Virtual digital assistants, such as Apple’s Siri and Amazon’s Alexa, have become a fixture in daily life and their cross-over into the business world is not far away – but PAs and EAs are not waiting quietly for robots to replace them!
With Gallup reporting that PAs don’t have enough time in the workday to complete their tasks, marketers and developers suggest that so-called artificial intelligence (AI) devices will help. Traditional and tech start-up developers hope to create the ‘perfect office assistant,’ which could take on tasks like setting up meetings and trudging through emails with a simple voice command.
Chris Rosebert, head of data science and AI at recruitment firm, Networkers, says: “Without doubt AI and robotics are providing the biggest technology leap that we have seen in a very long time and will affect every business and individual. In our recent Technology: Voice of the Workforce survey of over 1,600 tech professionals, 39 per cent of respondents see automation technologies replacing traditional human processes as the biggest disruptor to the industry in the next five years.”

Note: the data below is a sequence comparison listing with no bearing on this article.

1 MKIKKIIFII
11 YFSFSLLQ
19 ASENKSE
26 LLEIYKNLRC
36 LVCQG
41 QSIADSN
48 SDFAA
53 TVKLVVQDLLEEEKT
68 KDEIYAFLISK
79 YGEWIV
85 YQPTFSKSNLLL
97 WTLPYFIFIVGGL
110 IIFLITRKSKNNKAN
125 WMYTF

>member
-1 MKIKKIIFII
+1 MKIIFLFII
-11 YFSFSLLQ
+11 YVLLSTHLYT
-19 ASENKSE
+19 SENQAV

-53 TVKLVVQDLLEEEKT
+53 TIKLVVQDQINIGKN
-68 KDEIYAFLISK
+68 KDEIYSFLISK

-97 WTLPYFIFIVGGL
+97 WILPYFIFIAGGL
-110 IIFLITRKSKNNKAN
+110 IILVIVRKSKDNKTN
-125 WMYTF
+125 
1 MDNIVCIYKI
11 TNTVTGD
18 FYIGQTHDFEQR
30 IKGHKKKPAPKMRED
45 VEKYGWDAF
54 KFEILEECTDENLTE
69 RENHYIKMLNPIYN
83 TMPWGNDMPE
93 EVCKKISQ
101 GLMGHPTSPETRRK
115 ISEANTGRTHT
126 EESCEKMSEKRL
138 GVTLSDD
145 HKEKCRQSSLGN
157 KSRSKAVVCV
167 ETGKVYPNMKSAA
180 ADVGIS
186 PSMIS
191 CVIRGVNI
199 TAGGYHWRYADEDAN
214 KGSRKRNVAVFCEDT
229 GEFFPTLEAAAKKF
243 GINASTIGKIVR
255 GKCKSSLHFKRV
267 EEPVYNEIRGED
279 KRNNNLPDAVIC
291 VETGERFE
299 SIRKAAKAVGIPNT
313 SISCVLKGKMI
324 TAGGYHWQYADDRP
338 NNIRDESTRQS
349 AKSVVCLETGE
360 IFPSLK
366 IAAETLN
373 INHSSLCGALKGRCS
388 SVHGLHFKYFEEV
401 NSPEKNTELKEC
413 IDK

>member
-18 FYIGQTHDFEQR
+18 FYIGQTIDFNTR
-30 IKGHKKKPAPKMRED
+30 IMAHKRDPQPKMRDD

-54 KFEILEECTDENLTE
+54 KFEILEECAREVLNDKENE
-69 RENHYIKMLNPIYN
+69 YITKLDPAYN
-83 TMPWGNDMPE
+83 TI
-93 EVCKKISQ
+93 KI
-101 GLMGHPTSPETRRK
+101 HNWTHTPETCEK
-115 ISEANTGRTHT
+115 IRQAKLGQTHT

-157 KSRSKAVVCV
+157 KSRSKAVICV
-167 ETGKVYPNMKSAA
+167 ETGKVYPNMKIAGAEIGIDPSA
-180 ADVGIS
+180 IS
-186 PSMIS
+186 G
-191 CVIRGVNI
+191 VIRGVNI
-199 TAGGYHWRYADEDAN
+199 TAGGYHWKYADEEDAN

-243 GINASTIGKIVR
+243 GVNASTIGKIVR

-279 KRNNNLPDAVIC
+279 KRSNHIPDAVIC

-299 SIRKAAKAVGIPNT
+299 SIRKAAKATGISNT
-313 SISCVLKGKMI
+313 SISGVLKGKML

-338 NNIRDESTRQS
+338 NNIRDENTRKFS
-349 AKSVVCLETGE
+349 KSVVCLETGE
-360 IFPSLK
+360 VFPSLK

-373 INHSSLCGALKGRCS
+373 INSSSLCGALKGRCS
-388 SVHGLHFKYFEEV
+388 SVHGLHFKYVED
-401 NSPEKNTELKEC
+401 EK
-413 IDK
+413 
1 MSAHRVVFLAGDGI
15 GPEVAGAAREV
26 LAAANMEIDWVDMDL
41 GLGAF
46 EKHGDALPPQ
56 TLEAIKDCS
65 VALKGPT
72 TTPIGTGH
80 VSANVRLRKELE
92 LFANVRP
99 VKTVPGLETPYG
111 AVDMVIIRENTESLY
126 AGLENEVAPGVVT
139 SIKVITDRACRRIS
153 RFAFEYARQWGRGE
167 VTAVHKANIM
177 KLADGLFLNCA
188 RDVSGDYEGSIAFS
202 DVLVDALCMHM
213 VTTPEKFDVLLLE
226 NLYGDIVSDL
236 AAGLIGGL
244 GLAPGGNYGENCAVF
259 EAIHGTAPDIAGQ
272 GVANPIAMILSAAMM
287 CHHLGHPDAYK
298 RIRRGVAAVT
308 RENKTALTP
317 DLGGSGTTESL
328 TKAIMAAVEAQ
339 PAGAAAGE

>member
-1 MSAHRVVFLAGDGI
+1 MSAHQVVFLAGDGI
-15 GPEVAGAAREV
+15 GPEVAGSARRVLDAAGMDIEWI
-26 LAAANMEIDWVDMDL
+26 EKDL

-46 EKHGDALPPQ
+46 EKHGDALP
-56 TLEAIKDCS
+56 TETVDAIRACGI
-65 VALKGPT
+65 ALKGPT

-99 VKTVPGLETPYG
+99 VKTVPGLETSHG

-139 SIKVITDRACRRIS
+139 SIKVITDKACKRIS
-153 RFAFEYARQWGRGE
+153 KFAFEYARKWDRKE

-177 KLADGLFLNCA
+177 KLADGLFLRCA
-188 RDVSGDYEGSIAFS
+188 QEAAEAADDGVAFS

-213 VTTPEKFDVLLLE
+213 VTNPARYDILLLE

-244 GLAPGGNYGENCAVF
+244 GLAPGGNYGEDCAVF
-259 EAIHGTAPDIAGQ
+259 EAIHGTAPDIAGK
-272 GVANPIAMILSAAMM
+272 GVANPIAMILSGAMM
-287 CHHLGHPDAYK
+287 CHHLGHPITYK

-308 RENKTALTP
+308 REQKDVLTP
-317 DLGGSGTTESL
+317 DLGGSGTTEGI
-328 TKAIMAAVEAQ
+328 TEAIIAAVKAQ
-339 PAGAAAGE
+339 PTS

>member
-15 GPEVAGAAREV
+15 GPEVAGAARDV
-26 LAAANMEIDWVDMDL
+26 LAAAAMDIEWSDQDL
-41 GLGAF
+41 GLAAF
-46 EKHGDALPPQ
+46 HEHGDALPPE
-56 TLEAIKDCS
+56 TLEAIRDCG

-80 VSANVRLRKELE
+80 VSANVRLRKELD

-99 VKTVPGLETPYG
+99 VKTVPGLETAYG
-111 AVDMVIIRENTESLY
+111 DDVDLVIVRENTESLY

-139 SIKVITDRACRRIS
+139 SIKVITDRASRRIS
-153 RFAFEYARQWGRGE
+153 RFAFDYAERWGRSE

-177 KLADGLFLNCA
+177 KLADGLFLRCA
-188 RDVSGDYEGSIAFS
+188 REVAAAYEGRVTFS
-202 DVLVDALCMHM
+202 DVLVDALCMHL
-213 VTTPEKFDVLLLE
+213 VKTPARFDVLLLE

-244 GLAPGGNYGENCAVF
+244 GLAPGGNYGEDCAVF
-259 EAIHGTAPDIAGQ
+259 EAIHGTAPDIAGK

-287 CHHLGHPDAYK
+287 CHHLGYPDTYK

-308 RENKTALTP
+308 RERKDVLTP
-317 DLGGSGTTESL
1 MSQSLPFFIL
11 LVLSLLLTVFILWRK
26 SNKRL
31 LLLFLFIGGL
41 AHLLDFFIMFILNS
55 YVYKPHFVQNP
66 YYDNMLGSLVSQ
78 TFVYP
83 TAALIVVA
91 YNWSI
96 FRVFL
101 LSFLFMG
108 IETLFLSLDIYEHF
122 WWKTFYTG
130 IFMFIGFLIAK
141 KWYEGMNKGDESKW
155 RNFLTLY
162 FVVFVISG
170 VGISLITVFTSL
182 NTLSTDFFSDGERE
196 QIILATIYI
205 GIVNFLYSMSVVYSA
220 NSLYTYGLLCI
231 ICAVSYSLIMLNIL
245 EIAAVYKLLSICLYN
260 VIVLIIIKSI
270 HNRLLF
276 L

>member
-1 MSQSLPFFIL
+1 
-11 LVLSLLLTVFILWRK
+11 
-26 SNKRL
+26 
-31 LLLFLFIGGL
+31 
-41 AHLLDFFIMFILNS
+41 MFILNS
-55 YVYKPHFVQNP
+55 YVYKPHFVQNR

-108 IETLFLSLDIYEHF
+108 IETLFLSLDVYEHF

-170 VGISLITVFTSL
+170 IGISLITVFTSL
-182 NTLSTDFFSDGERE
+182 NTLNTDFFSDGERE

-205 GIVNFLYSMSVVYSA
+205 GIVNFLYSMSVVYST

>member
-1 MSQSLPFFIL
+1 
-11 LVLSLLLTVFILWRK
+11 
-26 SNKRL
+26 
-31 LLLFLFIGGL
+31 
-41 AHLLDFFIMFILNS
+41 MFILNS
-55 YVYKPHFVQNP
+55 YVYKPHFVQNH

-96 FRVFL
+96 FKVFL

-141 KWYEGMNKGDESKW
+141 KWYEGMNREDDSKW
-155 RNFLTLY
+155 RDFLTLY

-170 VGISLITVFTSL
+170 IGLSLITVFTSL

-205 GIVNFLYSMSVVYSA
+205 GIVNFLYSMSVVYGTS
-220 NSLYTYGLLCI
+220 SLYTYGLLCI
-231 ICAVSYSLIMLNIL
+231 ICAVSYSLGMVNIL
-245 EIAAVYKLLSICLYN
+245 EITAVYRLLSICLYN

There are already some pioneers out there. According to a report in The Sunday Times, Aviva is planning to survey its 16,000 workers on whether their jobs could be done better by robots. Those that answer ‘yes’ will be retrained for other roles within the business. Similarly, Capita, which counts the NHS and DVLA as clients, announced plans in December to replace 2,000 jobs with robotic processes.
However, Deloitte’s latest Global Human Capital Trends report revealed that just 16 per cent of leaders feel ready to manage a workforce consisting of both people and AI.
Anne-Marie Malley, UK human capital leader at Deloitte, says organisations need to prepare themselves for the workplace of the future: “Technology is advancing at an unprecedented rate and is rewriting the rules of work.”